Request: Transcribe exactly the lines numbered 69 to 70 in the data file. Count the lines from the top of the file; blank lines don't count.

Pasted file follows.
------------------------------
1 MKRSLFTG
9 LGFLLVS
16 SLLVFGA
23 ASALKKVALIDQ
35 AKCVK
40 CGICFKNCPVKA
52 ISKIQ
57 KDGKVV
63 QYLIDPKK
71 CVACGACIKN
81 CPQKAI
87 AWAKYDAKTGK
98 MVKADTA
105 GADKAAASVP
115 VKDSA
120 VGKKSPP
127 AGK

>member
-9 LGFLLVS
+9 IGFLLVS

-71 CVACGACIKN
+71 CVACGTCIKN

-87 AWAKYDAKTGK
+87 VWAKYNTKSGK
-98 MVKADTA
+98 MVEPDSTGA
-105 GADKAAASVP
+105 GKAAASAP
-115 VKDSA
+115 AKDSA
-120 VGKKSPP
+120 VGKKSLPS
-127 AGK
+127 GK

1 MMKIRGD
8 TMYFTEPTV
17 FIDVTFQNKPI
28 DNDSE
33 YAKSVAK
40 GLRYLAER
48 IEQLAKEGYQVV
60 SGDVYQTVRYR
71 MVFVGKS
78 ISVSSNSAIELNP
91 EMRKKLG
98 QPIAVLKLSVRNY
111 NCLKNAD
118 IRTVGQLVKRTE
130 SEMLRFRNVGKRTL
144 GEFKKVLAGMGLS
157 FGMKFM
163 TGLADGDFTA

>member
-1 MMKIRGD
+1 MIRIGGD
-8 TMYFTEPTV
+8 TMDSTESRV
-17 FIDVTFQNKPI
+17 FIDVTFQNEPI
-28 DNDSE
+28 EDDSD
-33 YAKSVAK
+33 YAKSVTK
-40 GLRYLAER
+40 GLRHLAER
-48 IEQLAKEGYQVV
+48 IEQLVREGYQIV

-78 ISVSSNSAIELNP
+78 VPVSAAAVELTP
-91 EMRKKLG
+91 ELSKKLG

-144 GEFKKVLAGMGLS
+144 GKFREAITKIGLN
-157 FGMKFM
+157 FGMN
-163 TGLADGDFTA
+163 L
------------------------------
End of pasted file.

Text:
+78 VPVSAAAVELTP
-91 EMRKKLG